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Share information, support and advice on all aspects of caring.
Hello Everyone, I'm requesting a little bit of advice from anyone who can give it. The problem we have is not so much with my own two carees but my Mother In Law. I have said all along that I just cannot get any more involved with her situation because my own two take me to the brink most days but I really feel for my Sis In Law who seems to have taken on a caring role without even knowing it. My Ma In Law is a lovely little Irish lady who is 86 years young. Up until Xmas last year she was a very fit and young 86 year old too. She was diagnosed with pneumonia on Xmas Eve and after a stay in hospital the infection was cleared but she was then diagnosed with mild COPD. She seemingly picked up quite well for the first couple of months when she came home but over the last two months she has had many many visits to A&E at her own and Locum Doctors requests. The tests she then had showed that she had very minor Gall Stones but they were so small the medics could not see how they were causing her so much pain. She came home after the last hospital stay last Monday and she is just refusing to eat saying that she needs to go back to A&E again and again. My Sis In Law has refused to take her back this evening and is going to get the Doctor to come and see her tomorrow. Our belief is that she is making these symptoms up because she feels safer in hospital and she' is now refusing to eat because in her mind she thinks that will speed the admission to hospital up. The medics are saying that they cannot find anything seriously wrong with her, my Sis In Law is at her wits end and I was wondering if anyone on this forum could offer some constructive advice on how to deal with this situation. I have told my Sis In Law I will try to find as much help as I can but I simply cannot take any more carees on board - what a situation we are in we simply do not know what to do with her ??????? xxxxxx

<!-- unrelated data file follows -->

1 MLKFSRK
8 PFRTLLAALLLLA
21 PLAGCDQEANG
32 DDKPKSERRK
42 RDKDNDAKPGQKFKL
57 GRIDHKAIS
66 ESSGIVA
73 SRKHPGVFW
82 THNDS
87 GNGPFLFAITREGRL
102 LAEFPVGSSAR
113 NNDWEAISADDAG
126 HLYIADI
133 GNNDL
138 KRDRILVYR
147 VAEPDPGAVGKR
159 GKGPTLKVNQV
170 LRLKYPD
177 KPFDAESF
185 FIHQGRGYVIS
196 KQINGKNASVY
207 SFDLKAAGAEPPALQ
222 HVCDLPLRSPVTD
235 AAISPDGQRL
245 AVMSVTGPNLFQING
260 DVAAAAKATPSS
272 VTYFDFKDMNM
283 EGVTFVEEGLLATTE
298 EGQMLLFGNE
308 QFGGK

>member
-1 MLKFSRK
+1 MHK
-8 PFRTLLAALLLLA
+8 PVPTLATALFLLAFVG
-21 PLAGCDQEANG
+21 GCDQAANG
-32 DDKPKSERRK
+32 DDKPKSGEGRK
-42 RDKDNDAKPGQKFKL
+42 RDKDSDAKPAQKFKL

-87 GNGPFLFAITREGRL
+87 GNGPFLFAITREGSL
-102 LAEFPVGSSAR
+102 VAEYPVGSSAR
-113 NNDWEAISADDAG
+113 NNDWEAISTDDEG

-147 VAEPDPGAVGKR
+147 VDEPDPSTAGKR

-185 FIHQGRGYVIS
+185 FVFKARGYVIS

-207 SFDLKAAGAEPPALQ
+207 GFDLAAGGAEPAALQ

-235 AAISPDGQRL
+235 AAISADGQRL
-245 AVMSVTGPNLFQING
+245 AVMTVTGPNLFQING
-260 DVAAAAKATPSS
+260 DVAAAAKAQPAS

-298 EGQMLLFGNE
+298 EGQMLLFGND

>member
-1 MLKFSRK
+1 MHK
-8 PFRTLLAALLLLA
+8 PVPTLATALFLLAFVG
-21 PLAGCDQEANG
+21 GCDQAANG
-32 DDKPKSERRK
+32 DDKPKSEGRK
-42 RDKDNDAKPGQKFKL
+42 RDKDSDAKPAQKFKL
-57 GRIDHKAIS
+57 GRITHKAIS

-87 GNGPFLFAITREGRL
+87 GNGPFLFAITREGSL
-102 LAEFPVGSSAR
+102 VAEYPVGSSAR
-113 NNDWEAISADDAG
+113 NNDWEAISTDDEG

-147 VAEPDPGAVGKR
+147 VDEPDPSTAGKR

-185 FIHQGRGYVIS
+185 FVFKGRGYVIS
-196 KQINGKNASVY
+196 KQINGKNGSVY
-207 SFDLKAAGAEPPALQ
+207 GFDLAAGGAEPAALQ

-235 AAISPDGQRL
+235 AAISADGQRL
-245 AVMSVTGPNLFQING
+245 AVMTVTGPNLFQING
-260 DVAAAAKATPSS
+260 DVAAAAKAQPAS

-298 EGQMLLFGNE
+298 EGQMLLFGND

A gallstone, whatever size,can cause excrutiating pain, which requires something as strrong as morphine as analgesia.A friend of mine(aged 50 had her gallbladder removed two years ago, and Drs did not realise they ahd left a tiny, tiny gallstone lodged in the bile duct.She was rushed into hospital a couple of months later,(she was yellow when she was rushed in).She had to have major surgery,but has been fine ever since.
A change in diet may help,as little fat as possible,as fatty food which can causethe pain to be worse.
Good luck, perhaps you could pass this info to your sister-in-law and she could be the one to investigate further.
It's a really difficult situation but with two carees already you are simply not in a position to take on any more. It's very unusual for someone to refuse to eat anything and to be keen to be readmitted to hospital, most people would do anything to stay out! Doctors have been known to make mistakes so I just wonder if perhaps they might have missed something? In theory there is no age discrimination in the NHS. In a perfect world with unlimited resources the best solution would be for MIL to have a scan to check that they haven't missed anything, given her repeated trips to A&E, but they are very expensive and usually involve a long wait. You describe her as a lovely little old lady 86 years young, so her behaviour sounds rather out of character. Do you think she has the beginnings of dementia? One thing is for sure, if she refuses to eat anything she will end up making herself very ill. No stomach would feel happy without food for prolonged period. I just hope that MIL has a good GP and listens to SIL. Sorry I can't think of anything more positive.
The only other suggestion I can make is for a family member to talk to her: try to get her to open up about her worries, etc.? Might help to at least see if there's anything behind all this.
Many thanks for your replies folks :-